Instructors - Participants with Disabilities
Help and advice from the Child Protection in Sport Unit
Here are some practical ways for your organisation to help safeguard the children and young people who take part in your activities:
Children or young people with disabilities should have the same rights and opportunities as others involved in sport to have fun and be safe. Their particular vulnerability to abuse or neglect requires sports clubs/organisations to take additional steps to safeguard them.
- Information relating to club policies and procedures should be fully accessible to children and young people with communication difficulties.
- Specialist training or advice should be sought by clubs/organisations that involve children/young people with disabilities in sport. For example, when staff/volunteers need to guide blind or partially sighted children, training will help ensure that they use the most appropriate methods. If training is not available, ask the child for advice or seek the advice of parents or carers.
- When transporting children with disabilities, the vehicles used should meet the needs of the children and be roadworthy. Appropriate and trained escorts should be in attendance in the vehicle.
- When children with disabilities are lifted or manually supported, the individual child should be treated with dignity and respect. Relevant health and safety guidelines must be followed to ensure the safety of the child and those assisting. It is recommended that those assisting receive appropriate training.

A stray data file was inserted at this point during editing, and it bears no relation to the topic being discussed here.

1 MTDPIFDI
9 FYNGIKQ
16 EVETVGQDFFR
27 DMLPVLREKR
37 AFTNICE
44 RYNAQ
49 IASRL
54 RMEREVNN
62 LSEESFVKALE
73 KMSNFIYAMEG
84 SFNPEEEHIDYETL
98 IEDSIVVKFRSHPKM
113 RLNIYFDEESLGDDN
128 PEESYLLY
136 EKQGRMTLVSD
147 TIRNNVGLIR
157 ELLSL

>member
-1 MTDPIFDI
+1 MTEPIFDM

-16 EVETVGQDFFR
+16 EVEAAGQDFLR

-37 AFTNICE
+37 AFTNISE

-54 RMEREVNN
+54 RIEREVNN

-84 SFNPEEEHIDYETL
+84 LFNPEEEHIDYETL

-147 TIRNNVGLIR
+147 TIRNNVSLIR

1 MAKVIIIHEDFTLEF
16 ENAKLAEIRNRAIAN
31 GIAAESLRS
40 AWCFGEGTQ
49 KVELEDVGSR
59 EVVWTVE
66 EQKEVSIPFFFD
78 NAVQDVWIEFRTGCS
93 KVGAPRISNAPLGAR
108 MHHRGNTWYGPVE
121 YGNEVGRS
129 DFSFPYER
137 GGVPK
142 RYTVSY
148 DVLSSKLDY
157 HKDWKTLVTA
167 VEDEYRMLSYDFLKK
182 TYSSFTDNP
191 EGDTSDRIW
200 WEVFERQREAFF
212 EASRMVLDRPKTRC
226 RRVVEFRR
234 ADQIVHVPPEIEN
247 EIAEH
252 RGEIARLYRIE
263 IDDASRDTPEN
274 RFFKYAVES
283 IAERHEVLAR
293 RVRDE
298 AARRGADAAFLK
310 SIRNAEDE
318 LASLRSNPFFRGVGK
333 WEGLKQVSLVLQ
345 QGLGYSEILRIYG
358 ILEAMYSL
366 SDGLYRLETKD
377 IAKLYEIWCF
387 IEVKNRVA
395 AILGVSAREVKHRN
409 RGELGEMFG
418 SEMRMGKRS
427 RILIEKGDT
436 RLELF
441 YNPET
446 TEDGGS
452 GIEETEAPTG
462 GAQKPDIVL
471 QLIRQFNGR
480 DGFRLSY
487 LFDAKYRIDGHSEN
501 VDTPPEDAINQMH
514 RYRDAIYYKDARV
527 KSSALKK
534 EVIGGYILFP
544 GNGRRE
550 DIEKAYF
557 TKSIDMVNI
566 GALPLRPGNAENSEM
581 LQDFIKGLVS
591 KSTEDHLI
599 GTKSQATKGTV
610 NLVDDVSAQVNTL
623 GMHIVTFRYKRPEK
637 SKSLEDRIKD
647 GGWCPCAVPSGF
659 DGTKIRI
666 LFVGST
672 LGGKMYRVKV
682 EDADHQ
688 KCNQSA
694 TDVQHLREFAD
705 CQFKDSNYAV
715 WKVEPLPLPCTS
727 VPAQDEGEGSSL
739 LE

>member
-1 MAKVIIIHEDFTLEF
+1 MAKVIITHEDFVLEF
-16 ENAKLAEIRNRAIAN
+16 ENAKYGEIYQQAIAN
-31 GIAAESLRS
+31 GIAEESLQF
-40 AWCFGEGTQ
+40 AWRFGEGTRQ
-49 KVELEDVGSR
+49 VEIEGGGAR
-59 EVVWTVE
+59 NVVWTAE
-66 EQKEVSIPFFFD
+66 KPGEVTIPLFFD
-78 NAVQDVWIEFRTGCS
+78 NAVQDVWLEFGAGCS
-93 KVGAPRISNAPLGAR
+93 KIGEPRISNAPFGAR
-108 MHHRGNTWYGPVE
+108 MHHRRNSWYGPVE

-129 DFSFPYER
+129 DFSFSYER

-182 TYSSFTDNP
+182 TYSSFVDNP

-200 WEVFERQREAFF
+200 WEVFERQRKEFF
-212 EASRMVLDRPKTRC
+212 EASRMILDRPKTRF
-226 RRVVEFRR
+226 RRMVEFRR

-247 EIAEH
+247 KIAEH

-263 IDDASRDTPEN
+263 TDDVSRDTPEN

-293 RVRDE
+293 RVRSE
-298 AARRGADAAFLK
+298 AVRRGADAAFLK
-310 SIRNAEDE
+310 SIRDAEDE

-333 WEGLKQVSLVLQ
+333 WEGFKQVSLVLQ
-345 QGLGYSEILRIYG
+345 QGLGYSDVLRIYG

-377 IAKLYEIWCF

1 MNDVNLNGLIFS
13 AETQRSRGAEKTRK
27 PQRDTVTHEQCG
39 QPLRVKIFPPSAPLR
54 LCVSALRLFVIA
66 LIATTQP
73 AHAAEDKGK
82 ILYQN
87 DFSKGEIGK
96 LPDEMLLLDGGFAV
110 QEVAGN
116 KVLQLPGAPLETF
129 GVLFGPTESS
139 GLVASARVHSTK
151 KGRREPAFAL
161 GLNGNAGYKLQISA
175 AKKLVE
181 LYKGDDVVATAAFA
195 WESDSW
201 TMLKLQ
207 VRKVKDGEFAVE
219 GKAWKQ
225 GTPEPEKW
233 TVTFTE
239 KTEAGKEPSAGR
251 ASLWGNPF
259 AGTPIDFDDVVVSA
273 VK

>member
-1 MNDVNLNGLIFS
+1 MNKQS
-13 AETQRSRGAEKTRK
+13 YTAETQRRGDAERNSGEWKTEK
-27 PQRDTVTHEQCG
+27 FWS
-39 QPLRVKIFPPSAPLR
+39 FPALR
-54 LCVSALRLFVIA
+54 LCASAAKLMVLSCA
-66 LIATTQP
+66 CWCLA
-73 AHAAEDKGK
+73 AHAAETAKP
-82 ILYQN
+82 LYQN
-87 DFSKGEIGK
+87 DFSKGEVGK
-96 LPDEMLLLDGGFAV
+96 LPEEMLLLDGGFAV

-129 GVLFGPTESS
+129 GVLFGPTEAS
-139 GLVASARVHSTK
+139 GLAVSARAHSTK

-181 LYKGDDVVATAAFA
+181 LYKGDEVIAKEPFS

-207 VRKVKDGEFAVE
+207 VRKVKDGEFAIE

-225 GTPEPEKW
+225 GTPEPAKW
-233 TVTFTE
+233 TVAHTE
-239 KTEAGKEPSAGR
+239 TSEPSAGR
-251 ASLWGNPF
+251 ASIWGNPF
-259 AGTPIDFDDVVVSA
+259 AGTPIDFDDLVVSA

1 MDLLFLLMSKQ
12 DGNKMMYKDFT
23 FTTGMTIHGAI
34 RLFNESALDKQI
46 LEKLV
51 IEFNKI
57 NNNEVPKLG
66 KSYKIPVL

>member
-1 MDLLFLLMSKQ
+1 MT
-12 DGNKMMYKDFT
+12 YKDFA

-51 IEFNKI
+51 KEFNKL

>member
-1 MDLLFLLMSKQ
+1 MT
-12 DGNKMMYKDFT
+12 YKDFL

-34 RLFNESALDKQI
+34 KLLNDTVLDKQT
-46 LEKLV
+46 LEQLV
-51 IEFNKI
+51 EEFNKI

Vulnerability of those with a disability
In the largest study into the issue of disabled children and abuse, Sullivan & Knutson (2000) found that 31% of disabled children had been abused, compared to a percentage rate of 9% among the non-disabled child population. Source: Sullivan, P. M. and Knutson J, F. (2000) Maltreatment and disabilities: a population-based epidemiological study. Child Abuse and Neglect, 24(10): 1257-73.
It is recognised that children with a disability:
- have the same needs and require the same safeguards as all children
- may also have additional needs associated with their disability, which may increase their vulnerability to abuse
- are often more dependent on adults, e.g. in intimate care needs and may be cared for by a number of different adults. Such children often spend a lot of time away from home
- may be unable to recognise abusive behaviour because they may have learning difficulties or a lack of awareness, and/or reduced exposure to the norm of adult/children interactions. For example, a child with disabilities may have difficulty in differentiating between appropriate and inappropriate touching
- particularly those with physical disabilities, may have a poor and/or incomplete body image and therefore may not recognise inappropriate behaviour.